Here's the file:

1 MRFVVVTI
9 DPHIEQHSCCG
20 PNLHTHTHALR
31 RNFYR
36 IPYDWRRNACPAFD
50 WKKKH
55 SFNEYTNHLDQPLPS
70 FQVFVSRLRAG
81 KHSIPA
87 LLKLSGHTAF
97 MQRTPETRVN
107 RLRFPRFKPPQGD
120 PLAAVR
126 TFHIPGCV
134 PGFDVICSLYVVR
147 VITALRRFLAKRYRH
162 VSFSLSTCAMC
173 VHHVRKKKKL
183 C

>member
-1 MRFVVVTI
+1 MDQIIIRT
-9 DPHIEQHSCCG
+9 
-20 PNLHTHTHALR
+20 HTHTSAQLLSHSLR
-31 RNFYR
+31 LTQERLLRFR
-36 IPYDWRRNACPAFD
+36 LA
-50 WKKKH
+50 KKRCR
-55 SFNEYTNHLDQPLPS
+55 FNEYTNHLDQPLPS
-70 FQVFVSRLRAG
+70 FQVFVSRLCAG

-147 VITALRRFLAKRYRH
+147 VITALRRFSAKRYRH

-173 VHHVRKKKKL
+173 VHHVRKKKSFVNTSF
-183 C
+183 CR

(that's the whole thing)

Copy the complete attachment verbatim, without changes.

1 MRFVVVTI
9 DPHIEQHSCCG
20 PNLHTHTHALR
31 RNFYR
36 IPYDWRRNACPAFD
50 WKKKH
55 SFNEYTNHLDQPLPS
70 FQVFVSRLRAG
81 KHSIPA
87 LLKLSGHTAF
97 MQRTPETRVN
107 RLRFPRFKPPQGD
120 PLAAVR
126 TFHIPGCV
134 PGFDVICSLYVVR
147 VITALRRFLAKRYRH
162 VSFSLSTCAMC
173 VHHVRKKKKL
183 C

>member
-1 MRFVVVTI
+1 MDQIIIRT
-9 DPHIEQHSCCG
+9 
-20 PNLHTHTHALR
+20 HTHTSAQLLSHSLR
-31 RNFYR
+31 LTQERLLRFR
-36 IPYDWRRNACPAFD
+36 LA
-50 WKKKH
+50 KKRCR
-55 SFNEYTNHLDQPLPS
+55 FNEYTNHLDQPLPS
-70 FQVFVSRLRAG
+70 FQVFVSRLCAG

-147 VITALRRFLAKRYRH
+147 VITALRRFSAKRYRH

-173 VHHVRKKKKL
+173 VHHVRKKKSFVNTSF
-183 C
+183 CR